The nutrition of West and North Europeans consists mainly of saturated fat, which leads to increased levels of cholesterol of low density. On the other hand, those who follow the Mediterranean nutrition and thus they consume a great quantity of olive oil, their low density cholesterol is in lower levels, while the high density cholesterol (the good cholesterol) is higher.

    Article source oliveoilmani

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    Olive Oil Cosmetics The recent years the olive oil is being used to cosmetic industry. The trend of finding physical and ecological products led to the establishment of new products for body care. Creams, shampoos and other products have gained a big share of the market. Those... 
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  • The Olive Oil Legend says...

    According to the tradition and the legends the olive tree has symbolic value. The most common and interesting legend derives from Greek mythology.

    It is said that Zeus, the father of all Gods, promised to gift peninsula of Attica to the goddess that would bring to him the most valuable and useful present. Competitors to this challenge were Poseidon, the god of sea and Athena, the god of wisdom. Poseidon captured with his trident the sacred rock of Acropolis and sea water sprang from the rock. From the other hand, Athena planted an olive tree. Those days people were unaware not only of the cooking with olive oil but of the use of oil for lighting as well. With this gift Athena beat Poseidon to this challenge and from that moment and then the olive tree is considered to be sanctuary.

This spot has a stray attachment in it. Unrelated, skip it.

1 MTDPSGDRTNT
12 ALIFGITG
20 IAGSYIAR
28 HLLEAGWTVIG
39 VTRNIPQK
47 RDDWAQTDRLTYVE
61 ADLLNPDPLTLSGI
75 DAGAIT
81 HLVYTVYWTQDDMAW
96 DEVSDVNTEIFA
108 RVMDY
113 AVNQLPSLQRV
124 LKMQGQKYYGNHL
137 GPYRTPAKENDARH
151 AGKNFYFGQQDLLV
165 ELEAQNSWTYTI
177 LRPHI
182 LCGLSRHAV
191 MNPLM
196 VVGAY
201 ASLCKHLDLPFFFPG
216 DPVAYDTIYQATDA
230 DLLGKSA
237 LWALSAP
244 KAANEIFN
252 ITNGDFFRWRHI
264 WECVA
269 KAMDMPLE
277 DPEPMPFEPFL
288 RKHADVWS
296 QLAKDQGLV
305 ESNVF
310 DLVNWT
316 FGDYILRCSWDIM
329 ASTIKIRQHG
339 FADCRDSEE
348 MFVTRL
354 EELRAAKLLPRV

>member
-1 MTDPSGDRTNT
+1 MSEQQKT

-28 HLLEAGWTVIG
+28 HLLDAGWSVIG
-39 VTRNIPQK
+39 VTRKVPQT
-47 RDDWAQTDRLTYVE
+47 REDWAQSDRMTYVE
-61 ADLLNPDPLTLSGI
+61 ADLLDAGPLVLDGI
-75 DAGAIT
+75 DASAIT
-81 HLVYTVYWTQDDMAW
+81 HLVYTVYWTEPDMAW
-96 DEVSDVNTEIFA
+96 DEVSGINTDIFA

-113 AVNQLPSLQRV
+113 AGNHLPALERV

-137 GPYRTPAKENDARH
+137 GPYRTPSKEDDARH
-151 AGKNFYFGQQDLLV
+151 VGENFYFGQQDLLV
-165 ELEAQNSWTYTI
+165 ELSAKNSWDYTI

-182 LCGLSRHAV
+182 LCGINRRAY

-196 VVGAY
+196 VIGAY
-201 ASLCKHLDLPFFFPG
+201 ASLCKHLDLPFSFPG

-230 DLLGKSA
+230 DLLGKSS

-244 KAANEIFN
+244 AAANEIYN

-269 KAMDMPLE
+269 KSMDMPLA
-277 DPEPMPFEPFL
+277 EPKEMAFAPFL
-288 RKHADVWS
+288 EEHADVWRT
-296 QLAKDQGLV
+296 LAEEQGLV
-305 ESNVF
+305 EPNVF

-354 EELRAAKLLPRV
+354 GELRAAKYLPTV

Nevertheless, the challenge did not end as Poseidon got frustrated. For this reason he decided to leave peninsula of Attica without water. People were angry against Poseidon and moreover the son of Poseidon was also angry that his father lost the power of Athens. Thus he climbed to Acropolis carrying along an axe with the intention to cut the olive tree that Athena had planted. The moment that he raised his axe to cut the tree, just as a miracle the axe turned against him and it killed him.

    The symbolic power of Olive tree

    Even today the olive tree has retained its symbolic power amongst the different cultures and nations.

    The tree of wisdom: In several cultures the tradition says that the olive tree was gifted to from gods to people. Thus, the symbol of goddess Athena beside the owl symbolized an olive branch.
    The tree of peace: Irena, the god of peace, daughter of Zeus and Themed, was always depicted with an olive branch in her hand. Later, in periods of war, the couriers of peace were sent holding a symbolic olive branch in their hand.

    The tree of hope: In the Old Testament a dove returns with an olive branch in the ark, in order to announce the end of flood and bring hope to people.
    The tree of light: The olive oil was used as lighting oil and thus it was considered to be source of light.
    The tree of fertility: In folk tradition of Greek medicine the olive oil is considered to be aphrodisiac. People offered to new couples bread in oval shape were they previously purred the first oil of the year, as an antidote to sterility.
    The tree of health: The value of olive oil to the health is widely known for centuries. Thus, the olive tree symbolizes power and health. Moreover, this symbolism is totally accurate due to the fact that olive trees are long-lived, simple and resistant.
    The tree of wealth: For many families the olive trees and their products represent the main source of income.
    The tree of balance: The olive tree was considered to be the tree of balance by the Celts. For this reason they devoted the day of 23rd of September to it as that particular date the day has the same duration as the night.